Once upon a time in a galaxy far, far away (the past) a brave person of restricted growth and his staunch companions threw off the bonds of oppression and created their own magical land…….
Well, perhaps that’s not the way to tell it. North Kensington, once called by Michael Moorcock “the most delicious slum in Europe” was once a hotbed of community activism. Barricades were built, protests were made, community newspapers were published, councillors were locked in meeting halls. In the days before social media and citizen journalism, people made theselves heard with all the means at their disposal. One of those means was the creation of the Free Republic of Frestonia.
The building of the Westway cut through North Kensington leaving some parts of it a bit stranded. Latimer Road was truncated, Walmer Road was bisected (see this post, which has many interesting comments from former residents) and the area south of Latimer Road was full of empty houses and industrial sites earmarked for development.
[View looking south]
This vacuum was filled in the 70s by squatters who gradually built their own community in the empty houses and vacant sites.
[photo by Tony Sleep]
In 1977 the GLC (the Greater London Council, now just a memory but then an economic and social entity which was itself the size of a small country) decided to clear the area for industrial use.
But the inhabitants were prepared to fight back, at first in the usual way.
[photograph of poster taken by Sue Snyder]
But these were ambitious, even visionary squatters who decided to create a new form of protest by declaring a small part of the area an independent republic in a move reminiscent of the film Passport to Pimlico.
The members of this collective all became ministers of the government.
And as you can see by this list they all added the suffix Bramley (after Bramley Road) to their names, apparently so they would appear to be one large family who in theory would have to be re-housed together.
When you’re sitting a few miles south of the scene of these events and more than thirty years later, looking at scraps of ephemera, cuttings and photographs trying to piece them together it’s hard to see what’s serious and what’s ironic. But from what I’ve read and heard although it took the form of a prank Frestonia itself was both real and serious.
There was an adventure playground:
And an art gallery:
[Photo by Tony Sleep]
A People’s Hall:
[The People’s Hall sometime in the 1970s, judging from the graffitti]
The hall hosted a National Film Theatre of Frestonia (Passport to Pimlico was one of the first films shown).
And more mundane activities.
[A second hand sale. Photo by Tony Sleep (?)]
As you can see from the application to the UN the Foreign Minsister of Frestonia was the charismatic actor David Rappaport, probably most famous for his role in the Terry Gilliam film Time Bandits and his appearances in the last series of Tiswas, although I remember seeing him at the National Theatre in Ken Campbell’s production of the Illuminatus Trilogy. He had something of a gift for generating media interest.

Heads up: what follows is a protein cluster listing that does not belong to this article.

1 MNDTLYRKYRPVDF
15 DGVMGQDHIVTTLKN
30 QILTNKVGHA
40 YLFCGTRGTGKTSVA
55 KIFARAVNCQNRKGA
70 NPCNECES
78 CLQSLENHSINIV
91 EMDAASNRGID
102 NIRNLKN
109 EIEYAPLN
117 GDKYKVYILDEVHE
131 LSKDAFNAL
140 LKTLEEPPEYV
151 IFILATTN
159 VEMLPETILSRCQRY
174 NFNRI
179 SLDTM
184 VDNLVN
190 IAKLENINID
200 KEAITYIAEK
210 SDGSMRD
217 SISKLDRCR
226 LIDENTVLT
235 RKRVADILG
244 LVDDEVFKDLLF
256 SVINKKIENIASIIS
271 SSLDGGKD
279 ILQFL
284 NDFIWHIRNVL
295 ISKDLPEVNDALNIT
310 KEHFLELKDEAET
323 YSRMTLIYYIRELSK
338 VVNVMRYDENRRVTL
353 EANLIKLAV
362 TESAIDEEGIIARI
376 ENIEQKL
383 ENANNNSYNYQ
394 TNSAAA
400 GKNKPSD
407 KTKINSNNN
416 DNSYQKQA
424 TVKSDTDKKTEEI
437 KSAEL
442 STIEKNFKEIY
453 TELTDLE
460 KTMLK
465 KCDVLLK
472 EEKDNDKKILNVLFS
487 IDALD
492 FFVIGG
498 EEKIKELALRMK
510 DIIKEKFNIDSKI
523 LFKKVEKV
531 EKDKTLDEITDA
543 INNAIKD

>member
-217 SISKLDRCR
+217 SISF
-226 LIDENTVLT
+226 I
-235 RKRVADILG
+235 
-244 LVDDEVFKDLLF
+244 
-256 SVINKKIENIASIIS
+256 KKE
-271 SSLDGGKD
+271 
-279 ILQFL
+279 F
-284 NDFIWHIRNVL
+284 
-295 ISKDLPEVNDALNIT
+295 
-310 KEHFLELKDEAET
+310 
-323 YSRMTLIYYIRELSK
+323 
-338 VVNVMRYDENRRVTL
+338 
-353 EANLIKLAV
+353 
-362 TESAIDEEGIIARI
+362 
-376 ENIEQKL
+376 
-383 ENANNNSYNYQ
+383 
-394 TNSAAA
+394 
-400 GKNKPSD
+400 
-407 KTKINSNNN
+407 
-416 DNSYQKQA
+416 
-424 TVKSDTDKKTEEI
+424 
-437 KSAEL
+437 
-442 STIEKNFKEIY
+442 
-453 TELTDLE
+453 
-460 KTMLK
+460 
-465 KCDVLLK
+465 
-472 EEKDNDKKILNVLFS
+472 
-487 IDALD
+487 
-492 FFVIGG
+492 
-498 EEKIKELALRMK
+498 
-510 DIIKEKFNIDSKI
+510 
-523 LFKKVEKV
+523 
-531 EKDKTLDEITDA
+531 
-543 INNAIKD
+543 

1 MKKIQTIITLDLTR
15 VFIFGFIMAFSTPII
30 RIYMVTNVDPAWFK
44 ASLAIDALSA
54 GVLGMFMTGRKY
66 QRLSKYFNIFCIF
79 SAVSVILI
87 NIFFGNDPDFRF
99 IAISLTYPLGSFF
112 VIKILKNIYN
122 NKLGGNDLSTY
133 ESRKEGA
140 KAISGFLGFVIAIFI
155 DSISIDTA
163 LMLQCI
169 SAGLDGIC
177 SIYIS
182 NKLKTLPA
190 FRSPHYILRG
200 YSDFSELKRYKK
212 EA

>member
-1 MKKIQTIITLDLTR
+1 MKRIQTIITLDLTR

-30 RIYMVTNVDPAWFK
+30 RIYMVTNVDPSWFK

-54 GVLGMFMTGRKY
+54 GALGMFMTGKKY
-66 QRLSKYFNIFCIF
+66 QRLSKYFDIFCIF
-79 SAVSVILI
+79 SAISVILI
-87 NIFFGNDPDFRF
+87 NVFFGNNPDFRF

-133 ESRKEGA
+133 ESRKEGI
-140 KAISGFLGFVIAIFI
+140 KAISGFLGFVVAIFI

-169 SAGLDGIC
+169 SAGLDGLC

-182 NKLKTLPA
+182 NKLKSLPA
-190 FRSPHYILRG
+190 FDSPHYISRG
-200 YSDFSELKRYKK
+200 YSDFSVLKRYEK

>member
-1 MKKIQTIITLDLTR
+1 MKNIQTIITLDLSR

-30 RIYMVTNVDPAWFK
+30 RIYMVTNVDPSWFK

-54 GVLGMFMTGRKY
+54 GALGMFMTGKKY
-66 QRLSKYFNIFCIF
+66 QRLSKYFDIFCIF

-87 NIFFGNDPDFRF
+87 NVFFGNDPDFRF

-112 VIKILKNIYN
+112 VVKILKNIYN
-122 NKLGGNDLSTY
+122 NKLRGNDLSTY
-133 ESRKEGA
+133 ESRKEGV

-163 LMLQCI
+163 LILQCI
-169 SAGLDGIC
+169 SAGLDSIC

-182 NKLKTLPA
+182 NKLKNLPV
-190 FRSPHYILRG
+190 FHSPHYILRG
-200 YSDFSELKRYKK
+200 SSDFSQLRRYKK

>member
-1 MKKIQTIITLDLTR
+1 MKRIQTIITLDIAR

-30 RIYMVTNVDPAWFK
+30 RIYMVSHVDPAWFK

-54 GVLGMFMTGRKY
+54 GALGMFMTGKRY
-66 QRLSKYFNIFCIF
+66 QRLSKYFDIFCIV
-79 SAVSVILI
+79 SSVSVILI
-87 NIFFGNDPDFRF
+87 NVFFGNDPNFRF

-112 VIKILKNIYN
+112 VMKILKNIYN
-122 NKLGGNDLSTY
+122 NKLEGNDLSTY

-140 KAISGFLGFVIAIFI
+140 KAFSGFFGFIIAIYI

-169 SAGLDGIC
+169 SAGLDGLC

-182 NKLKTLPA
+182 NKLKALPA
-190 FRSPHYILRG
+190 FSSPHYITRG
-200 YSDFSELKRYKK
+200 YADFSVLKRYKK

[article from Kensington News and Post 04 November 1977. And yes, I wondered about that spelling error]
The publicity generated by the declaration of independence served its purpose. The then (penultimate) leader of the GLC, Sir Horace Cutler was in direct touch with the government of Frestonia. (Cutler was a flamboyant character but his fame has been eclipsed by that of his successor.) There was a public enquiry which ultimately supported the creation of a mixed use area providing living and working space. Nicholas Albery (Minister of State for the Environment in the government of Frestonia) in his account of his country in Inside Notting Hill (2001 edition) says: “Frestonia was eventually rebuilt…. with foreign aid from Great Britain channelled via the Notting Hill Housing Trust”
Some demolition took place:
[The Carbreaker’s Gallery and the Notting Dale Law Centre awaiting demolition. Is that Henry Dickens Court in the background?]
Many years later the area looked like this, still an area where people live and work. There have been more developments since this picture, taken sometime in the 1990s I think.
(Note all the instances of graffitt visible from this angle, one of which is above a Paint Shop. I should also just draw your attention to the housing block with the rounded shape on the left of the picture, known as the Ark by some of its inhabitants.)
As I hinted above this is a sketch of Frestonia loosely pieced together from what I could lay my hands on, rather than any kind of definitive account. I had to employ a certain amount of guesswork about dating. If there’s anything you’d like to add please use the comments section. I’d certainly like to hear more about Frestonia and its residents.
Most of the pictures this week come from the HistoryTalk collection. I’ve identified the photographer if the information was available. The photographer Tony Sleep has a website with many more images at: http://tonysleep.co.uk/frestonia
For further reading take a look at Inside Notting Hill and Melvyn Wilkinson’s Book of Notting Hill.
David Rappaport died in Los Angeles in 1990.